Video Courtesy NASA http://www.nasa.gov
STS-117 was a Space Shuttle mission flown by Space Shuttle Atlantis, launched from pad 39A of the Kennedy Space Center on June 8, 2007. Damage from a hail storm on February 26, 2007 had previously caused the launch to be postponed from an originally-planned launch date of March 15, 2007.
The mission, also referred to as ISS-13A by the ISS program, delivered to the International Space Station (ISS) the second starboard truss segment (the S3/S4 Truss) and its associated energy systems, including a set of solar arrays. During the course of the mission the crew installed the new truss segment, retracted one set of solar arrays, and unfolded the new set on the starboard side of the station. STS-117 also brought Expedition 15 crewmember Clayton Anderson to the station, and returned with ISS crewmember Sunita Williams.
This mission was the 118th Space Shuttle flight, the 28th flight for Atlantis and the 21st U.S. flight to the ISS. The launch of STS-117 marks the 250th orbital human spaceflight. The completion of the mission leaves thirteen flights remaining in the Space Shuttle program until its end in 2010, excluding two as-yet-unconfirmed Contingency Logistic Flights.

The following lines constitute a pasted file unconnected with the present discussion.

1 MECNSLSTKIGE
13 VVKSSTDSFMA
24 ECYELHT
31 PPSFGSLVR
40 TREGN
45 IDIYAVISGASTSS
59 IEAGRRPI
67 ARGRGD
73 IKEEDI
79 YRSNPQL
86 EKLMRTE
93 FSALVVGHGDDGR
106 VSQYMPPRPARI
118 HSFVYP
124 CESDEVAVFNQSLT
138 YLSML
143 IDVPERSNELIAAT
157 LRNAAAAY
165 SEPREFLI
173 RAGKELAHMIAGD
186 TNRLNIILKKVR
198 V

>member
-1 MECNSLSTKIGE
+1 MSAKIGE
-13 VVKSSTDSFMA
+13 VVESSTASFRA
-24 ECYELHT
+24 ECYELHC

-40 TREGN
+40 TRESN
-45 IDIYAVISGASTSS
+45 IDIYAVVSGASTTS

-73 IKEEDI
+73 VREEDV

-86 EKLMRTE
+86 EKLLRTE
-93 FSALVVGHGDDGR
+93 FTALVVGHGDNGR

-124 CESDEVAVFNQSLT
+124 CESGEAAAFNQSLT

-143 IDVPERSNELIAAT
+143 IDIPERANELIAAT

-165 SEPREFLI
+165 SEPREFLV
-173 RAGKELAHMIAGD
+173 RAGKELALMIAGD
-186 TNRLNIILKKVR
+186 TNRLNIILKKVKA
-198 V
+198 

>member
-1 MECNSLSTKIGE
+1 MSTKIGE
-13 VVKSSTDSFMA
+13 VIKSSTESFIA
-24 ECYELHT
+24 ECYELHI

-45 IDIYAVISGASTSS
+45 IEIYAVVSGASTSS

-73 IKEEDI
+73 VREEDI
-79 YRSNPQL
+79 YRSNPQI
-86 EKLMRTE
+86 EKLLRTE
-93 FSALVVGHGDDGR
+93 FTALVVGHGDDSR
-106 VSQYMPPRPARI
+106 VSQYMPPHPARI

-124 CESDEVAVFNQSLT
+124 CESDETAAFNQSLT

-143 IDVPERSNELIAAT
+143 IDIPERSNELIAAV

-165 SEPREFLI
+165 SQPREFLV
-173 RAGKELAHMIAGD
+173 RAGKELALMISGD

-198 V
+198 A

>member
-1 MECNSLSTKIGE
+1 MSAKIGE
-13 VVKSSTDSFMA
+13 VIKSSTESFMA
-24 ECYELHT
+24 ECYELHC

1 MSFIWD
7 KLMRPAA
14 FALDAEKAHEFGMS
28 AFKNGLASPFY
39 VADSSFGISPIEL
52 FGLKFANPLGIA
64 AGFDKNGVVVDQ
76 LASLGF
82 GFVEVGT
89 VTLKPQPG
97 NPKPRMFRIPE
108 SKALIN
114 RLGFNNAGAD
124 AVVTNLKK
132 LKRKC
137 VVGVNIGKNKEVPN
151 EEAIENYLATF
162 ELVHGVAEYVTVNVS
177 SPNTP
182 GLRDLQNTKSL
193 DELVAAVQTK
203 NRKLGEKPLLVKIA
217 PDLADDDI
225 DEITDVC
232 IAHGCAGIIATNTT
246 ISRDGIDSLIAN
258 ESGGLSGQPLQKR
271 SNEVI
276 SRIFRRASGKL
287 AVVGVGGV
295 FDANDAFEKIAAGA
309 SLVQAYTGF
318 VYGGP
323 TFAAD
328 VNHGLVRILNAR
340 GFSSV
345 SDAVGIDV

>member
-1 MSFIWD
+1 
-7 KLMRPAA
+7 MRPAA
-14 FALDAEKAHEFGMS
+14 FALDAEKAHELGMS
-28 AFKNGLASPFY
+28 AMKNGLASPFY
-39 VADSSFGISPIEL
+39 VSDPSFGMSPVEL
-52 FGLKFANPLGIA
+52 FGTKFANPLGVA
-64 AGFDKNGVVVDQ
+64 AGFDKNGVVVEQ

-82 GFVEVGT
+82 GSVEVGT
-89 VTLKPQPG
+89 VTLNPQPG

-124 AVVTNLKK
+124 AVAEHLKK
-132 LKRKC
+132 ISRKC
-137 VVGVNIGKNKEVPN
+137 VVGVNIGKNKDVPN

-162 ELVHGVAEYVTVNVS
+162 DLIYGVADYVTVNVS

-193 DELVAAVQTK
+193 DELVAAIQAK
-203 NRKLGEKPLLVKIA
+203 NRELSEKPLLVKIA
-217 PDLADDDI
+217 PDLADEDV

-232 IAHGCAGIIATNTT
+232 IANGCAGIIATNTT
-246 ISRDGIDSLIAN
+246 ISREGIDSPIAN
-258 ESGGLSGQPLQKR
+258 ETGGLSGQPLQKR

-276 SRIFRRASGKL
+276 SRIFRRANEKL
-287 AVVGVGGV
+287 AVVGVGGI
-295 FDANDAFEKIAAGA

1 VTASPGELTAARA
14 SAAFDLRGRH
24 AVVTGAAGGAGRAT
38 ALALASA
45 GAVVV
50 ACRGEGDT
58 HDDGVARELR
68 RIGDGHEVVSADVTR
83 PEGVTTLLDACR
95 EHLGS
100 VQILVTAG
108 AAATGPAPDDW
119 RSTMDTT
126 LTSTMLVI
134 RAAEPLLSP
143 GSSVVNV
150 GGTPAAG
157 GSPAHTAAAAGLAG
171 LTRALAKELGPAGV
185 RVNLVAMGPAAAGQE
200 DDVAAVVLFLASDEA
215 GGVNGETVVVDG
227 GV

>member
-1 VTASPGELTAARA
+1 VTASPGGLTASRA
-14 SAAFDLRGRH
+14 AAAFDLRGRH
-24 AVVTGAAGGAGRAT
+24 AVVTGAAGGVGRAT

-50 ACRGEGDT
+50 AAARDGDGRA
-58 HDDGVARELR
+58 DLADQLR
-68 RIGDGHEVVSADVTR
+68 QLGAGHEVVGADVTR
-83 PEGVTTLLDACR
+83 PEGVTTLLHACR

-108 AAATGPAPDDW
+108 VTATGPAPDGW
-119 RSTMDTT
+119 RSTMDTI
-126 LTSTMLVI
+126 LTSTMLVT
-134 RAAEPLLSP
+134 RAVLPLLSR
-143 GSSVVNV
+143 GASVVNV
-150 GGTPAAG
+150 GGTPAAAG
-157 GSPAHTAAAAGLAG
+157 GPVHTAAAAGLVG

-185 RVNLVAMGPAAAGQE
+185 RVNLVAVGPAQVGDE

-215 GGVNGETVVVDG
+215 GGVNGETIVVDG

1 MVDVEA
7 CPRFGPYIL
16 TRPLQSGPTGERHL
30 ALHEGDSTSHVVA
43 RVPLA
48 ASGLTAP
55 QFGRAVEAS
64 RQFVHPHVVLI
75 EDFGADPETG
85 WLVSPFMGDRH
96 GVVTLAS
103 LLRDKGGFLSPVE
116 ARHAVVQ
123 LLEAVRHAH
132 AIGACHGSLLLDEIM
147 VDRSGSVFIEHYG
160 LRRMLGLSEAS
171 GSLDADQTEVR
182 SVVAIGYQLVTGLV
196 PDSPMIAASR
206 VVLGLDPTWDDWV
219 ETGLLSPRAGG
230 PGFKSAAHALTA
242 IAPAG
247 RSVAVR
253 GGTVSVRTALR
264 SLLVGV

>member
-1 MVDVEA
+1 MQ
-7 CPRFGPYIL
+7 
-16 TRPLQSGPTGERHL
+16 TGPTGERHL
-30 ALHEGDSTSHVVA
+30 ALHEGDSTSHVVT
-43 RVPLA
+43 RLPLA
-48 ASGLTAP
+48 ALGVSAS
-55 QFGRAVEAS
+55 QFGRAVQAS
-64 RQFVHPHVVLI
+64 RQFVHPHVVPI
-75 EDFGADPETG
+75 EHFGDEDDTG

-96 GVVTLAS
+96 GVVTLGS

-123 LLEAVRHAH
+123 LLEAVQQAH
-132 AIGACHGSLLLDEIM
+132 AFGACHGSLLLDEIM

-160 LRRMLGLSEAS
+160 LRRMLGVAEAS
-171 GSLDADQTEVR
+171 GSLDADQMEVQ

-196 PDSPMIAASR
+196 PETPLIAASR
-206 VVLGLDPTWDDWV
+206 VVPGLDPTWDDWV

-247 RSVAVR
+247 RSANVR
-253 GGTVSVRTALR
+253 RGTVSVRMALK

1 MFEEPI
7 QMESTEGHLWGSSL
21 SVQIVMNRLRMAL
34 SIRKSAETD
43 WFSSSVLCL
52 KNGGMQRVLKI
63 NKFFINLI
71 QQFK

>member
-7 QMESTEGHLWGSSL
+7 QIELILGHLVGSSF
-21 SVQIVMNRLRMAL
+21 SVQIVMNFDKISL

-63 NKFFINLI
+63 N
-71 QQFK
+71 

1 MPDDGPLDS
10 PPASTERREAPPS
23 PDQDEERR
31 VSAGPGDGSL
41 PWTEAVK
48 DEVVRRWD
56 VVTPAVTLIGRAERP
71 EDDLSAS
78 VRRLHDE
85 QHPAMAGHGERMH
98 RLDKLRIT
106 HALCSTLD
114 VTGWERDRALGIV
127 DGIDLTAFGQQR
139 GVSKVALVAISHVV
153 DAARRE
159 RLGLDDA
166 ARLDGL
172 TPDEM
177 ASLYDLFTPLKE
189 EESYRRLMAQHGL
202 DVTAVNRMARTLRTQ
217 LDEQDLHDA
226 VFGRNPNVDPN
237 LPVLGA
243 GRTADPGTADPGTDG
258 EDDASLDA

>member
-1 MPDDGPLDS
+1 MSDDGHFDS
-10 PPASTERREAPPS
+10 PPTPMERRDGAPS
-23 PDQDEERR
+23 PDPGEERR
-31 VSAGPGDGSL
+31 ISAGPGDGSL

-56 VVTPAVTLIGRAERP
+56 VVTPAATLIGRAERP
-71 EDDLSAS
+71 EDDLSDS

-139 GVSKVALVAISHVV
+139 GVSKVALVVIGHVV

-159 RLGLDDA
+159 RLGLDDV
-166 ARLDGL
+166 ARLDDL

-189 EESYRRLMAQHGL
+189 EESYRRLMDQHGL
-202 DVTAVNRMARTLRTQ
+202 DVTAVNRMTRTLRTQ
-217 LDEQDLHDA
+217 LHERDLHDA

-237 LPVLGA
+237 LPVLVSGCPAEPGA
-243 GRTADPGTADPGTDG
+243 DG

On June 11, NASA mission managers announced a two-day extension of the mission, adding a fourth extra-vehicular activity (EVA). These two days were inserted into the mission timeline after flight day 8. This possibility had been discussed prior to launch. Because of launch day and thus rendezvous day uncertainty the decision to extend was deferred until after launch. The repair of the gap in the Orbital Maneuvering System (OMS) thermal blanket (heat shielding) was conducted during EVA 3.
Because of the cancellation of landing opportunities on June 21st because of weather, STS-117 is the longest mission for Atlantis, landing at Edwards Air Force Base on June 22nd.
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